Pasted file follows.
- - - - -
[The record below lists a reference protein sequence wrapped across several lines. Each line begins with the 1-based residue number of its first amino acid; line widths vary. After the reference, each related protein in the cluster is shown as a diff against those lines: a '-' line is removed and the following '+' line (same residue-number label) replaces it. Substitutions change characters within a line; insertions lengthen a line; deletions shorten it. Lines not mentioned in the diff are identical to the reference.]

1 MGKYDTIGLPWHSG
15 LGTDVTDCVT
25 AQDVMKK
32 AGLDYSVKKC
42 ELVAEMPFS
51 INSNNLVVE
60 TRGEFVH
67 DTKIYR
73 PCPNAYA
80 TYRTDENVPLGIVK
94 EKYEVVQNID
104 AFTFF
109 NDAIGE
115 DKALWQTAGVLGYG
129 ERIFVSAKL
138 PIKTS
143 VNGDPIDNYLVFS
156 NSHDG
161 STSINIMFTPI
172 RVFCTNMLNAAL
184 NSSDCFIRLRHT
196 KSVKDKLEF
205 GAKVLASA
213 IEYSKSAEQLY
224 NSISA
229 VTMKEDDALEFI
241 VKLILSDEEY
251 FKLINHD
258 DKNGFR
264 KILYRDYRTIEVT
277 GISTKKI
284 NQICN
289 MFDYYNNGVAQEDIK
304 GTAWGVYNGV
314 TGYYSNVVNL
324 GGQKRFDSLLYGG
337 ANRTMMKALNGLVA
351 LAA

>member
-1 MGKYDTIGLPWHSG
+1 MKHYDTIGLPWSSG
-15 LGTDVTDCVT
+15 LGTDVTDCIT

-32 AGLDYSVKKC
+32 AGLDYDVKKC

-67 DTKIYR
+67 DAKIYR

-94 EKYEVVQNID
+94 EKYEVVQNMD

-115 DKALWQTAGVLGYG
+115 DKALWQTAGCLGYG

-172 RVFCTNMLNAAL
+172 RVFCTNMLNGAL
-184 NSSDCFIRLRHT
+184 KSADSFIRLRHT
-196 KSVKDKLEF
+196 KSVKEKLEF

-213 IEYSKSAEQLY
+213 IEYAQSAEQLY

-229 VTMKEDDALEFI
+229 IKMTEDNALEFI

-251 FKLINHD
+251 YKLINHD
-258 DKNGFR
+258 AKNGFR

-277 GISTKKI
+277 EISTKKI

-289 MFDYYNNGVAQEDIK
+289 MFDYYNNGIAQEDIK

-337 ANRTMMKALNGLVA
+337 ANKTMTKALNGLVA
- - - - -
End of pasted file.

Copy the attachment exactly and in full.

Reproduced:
[The record below lists a reference protein sequence wrapped across several lines. Each line begins with the 1-based residue number of its first amino acid; line widths vary. After the reference, each related protein in the cluster is shown as a diff against those lines: a '-' line is removed and the following '+' line (same residue-number label) replaces it. Substitutions change characters within a line; insertions lengthen a line; deletions shorten it. Lines not mentioned in the diff are identical to the reference.]

1 MGKYDTIGLPWHSG
15 LGTDVTDCVT
25 AQDVMKK
32 AGLDYSVKKC
42 ELVAEMPFS
51 INSNNLVVE
60 TRGEFVH
67 DTKIYR
73 PCPNAYA
80 TYRTDENVPLGIVK
94 EKYEVVQNID
104 AFTFF
109 NDAIGE
115 DKALWQTAGVLGYG
129 ERIFVSAKL
138 PIKTS
143 VNGDPIDNYLVFS
156 NSHDG
161 STSINIMFTPI
172 RVFCTNMLNAAL
184 NSSDCFIRLRHT
196 KSVKDKLEF
205 GAKVLASA
213 IEYSKSAEQLY
224 NSISA
229 VTMKEDDALEFI
241 VKLILSDEEY
251 FKLINHD
258 DKNGFR
264 KILYRDYRTIEVT
277 GISTKKI
284 NQICN
289 MFDYYNNGVAQEDIK
304 GTAWGVYNGV
314 TGYYSNVVNL
324 GGQKRFDSLLYGG
337 ANRTMMKALNGLVA
351 LAA

>member
-1 MGKYDTIGLPWHSG
+1 MKHYDTIGLPWSSG
-15 LGTDVTDCVT
+15 LGTDVTDCIT

-32 AGLDYSVKKC
+32 AGLDYDVKKC

-67 DTKIYR
+67 DAKIYR

-94 EKYEVVQNID
+94 EKYEVVQNMD

-115 DKALWQTAGVLGYG
+115 DKALWQTAGCLGYG

-172 RVFCTNMLNAAL
+172 RVFCTNMLNGAL
-184 NSSDCFIRLRHT
+184 KSADSFIRLRHT
-196 KSVKDKLEF
+196 KSVKEKLEF

-213 IEYSKSAEQLY
+213 IEYAQSAEQLY

-229 VTMKEDDALEFI
+229 IKMTEDNALEFI

-251 FKLINHD
+251 YKLINHD
-258 DKNGFR
+258 AKNGFR

-277 GISTKKI
+277 EISTKKI

-289 MFDYYNNGVAQEDIK
+289 MFDYYNNGIAQEDIK

-337 ANRTMMKALNGLVA
+337 ANKTMTKALNGLVA